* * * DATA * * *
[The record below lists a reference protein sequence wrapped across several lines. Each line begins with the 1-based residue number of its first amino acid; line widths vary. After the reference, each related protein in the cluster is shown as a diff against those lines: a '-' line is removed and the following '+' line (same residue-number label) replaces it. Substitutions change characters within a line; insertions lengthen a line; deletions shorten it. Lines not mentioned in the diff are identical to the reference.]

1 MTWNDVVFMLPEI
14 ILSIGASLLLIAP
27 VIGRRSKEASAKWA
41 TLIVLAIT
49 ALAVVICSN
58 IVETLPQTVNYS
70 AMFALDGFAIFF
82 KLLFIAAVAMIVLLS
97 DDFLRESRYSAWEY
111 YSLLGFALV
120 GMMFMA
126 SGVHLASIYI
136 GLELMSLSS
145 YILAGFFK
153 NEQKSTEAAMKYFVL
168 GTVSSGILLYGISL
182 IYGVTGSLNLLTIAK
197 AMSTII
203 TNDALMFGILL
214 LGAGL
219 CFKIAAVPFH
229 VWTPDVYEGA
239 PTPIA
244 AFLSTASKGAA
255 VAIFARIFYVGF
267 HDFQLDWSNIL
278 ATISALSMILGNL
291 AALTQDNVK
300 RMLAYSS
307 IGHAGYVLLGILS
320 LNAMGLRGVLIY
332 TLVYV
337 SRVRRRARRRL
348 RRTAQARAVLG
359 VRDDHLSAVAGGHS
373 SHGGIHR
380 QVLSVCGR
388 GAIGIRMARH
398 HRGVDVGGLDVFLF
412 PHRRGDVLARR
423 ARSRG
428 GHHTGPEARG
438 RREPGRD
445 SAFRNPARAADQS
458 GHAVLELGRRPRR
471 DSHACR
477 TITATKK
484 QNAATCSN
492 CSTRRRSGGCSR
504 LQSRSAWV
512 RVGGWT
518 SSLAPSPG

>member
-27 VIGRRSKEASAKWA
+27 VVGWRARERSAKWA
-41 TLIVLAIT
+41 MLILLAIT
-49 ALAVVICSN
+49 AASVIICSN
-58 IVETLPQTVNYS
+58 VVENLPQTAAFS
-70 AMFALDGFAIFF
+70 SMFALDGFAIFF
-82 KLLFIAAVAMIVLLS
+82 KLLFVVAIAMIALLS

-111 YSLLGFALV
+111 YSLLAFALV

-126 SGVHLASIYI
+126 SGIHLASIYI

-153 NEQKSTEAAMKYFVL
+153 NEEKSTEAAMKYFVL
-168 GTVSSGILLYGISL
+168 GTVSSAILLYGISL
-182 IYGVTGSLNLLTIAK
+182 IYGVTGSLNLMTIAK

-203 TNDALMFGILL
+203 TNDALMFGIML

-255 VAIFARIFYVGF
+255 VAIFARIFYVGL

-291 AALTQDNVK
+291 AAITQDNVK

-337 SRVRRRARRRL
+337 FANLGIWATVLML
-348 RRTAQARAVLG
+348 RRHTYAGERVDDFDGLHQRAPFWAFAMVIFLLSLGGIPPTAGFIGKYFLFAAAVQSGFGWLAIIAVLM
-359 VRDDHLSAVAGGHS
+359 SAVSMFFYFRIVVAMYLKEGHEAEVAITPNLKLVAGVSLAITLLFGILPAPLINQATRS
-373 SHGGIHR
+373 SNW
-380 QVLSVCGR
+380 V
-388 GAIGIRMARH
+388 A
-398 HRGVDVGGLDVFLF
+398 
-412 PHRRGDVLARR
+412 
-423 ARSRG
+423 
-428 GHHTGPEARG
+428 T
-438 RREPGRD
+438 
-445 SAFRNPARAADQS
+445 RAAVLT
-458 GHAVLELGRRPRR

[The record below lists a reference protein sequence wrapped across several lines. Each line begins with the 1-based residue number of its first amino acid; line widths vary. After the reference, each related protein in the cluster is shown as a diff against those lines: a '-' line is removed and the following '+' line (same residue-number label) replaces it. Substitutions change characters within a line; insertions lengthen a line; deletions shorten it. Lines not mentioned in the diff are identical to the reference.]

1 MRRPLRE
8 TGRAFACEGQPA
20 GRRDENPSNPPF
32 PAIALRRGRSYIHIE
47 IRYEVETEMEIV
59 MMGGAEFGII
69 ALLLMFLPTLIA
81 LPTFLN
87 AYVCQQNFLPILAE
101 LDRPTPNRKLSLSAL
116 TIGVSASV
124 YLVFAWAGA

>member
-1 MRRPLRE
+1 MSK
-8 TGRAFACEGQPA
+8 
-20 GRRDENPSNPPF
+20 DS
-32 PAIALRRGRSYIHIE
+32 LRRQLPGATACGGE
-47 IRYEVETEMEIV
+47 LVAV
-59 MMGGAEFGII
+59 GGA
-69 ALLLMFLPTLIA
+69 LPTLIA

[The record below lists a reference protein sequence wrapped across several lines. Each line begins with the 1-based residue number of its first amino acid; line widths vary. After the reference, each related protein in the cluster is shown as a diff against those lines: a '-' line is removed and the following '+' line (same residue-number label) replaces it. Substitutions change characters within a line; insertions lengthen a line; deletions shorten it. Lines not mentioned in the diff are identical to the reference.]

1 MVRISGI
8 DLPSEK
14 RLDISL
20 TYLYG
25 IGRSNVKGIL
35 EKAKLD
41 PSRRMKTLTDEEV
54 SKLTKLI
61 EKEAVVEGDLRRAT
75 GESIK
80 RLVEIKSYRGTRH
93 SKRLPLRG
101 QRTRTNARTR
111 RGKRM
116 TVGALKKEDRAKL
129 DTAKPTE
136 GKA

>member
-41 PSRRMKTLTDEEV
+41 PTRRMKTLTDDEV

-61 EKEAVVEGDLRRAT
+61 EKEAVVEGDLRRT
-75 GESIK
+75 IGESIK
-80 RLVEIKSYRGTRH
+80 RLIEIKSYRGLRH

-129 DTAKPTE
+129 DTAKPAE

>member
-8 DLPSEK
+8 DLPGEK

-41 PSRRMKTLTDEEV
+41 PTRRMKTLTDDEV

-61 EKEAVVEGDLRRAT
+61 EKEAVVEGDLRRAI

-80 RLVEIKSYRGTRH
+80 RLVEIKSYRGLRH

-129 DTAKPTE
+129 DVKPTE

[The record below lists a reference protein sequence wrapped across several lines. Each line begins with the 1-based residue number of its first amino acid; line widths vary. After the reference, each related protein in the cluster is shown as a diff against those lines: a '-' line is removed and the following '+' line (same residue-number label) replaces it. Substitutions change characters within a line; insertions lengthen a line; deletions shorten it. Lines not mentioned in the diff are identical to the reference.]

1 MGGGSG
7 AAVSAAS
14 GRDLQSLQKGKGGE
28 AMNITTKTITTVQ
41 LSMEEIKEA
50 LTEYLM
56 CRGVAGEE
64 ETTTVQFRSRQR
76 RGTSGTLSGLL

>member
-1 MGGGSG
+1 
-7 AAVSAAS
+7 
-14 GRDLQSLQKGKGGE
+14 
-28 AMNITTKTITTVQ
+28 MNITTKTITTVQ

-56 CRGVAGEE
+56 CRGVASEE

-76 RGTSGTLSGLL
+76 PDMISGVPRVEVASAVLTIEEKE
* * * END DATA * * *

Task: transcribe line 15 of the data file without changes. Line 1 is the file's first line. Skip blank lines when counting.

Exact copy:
145 YILAGFFK